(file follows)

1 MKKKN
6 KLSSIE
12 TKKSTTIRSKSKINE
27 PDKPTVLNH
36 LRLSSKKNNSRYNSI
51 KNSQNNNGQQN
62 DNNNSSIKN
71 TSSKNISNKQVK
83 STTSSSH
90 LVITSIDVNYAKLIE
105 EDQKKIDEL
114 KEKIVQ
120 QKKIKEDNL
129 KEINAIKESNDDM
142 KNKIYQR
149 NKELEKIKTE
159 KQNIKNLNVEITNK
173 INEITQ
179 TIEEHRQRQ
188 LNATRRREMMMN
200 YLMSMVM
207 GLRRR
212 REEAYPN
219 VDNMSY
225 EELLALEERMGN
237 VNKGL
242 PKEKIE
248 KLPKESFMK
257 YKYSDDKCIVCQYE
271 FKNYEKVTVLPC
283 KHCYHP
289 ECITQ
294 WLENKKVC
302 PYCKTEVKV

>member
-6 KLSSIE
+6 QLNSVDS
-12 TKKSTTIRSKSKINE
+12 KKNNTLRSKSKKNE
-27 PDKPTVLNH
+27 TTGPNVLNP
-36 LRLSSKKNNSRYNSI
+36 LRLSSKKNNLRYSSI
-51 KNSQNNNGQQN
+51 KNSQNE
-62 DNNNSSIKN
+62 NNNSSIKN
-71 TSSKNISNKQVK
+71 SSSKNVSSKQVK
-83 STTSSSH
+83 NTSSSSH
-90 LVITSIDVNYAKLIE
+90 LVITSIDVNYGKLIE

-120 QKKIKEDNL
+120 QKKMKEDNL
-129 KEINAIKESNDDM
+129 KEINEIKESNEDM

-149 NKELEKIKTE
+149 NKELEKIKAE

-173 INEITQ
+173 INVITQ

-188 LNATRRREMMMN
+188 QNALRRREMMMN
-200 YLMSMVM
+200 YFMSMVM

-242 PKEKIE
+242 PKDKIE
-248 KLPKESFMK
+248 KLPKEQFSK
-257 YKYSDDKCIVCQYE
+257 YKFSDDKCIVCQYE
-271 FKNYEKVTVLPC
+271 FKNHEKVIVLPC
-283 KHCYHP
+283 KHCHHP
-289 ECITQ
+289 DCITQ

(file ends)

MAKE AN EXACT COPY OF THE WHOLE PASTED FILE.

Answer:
1 MKKKN
6 KLSSIE
12 TKKSTTIRSKSKINE
27 PDKPTVLNH
36 LRLSSKKNNSRYNSI
51 KNSQNNNGQQN
62 DNNNSSIKN
71 TSSKNISNKQVK
83 STTSSSH
90 LVITSIDVNYAKLIE
105 EDQKKIDEL
114 KEKIVQ
120 QKKIKEDNL
129 KEINAIKESNDDM
142 KNKIYQR
149 NKELEKIKTE
159 KQNIKNLNVEITNK
173 INEITQ
179 TIEEHRQRQ
188 LNATRRREMMMN
200 YLMSMVM
207 GLRRR
212 REEAYPN
219 VDNMSY
225 EELLALEERMGN
237 VNKGL
242 PKEKIE
248 KLPKESFMK
257 YKYSDDKCIVCQYE
271 FKNYEKVTVLPC
283 KHCYHP
289 ECITQ
294 WLENKKVC
302 PYCKTEVKV

>member
-6 KLSSIE
+6 QLNSVDS
-12 TKKSTTIRSKSKINE
+12 KKNNTLRSKSKKNE
-27 PDKPTVLNH
+27 TTGPNVLNP
-36 LRLSSKKNNSRYNSI
+36 LRLSSKKNNLRYSSI
-51 KNSQNNNGQQN
+51 KNSQNE
-62 DNNNSSIKN
+62 NNNSSIKN
-71 TSSKNISNKQVK
+71 SSSKNVSSKQVK
-83 STTSSSH
+83 NTSSSSH
-90 LVITSIDVNYAKLIE
+90 LVITSIDVNYGKLIE

-120 QKKIKEDNL
+120 QKKMKEDNL
-129 KEINAIKESNDDM
+129 KEINEIKESNEDM

-149 NKELEKIKTE
+149 NKELEKIKAE

-173 INEITQ
+173 INVITQ

-188 LNATRRREMMMN
+188 QNALRRREMMMN
-200 YLMSMVM
+200 YFMSMVM

-242 PKEKIE
+242 PKDKIE
-248 KLPKESFMK
+248 KLPKEQFSK
-257 YKYSDDKCIVCQYE
+257 YKFSDDKCIVCQYE
-271 FKNYEKVTVLPC
+271 FKNHEKVIVLPC
-283 KHCYHP
+283 KHCHHP
-289 ECITQ
+289 DCITQ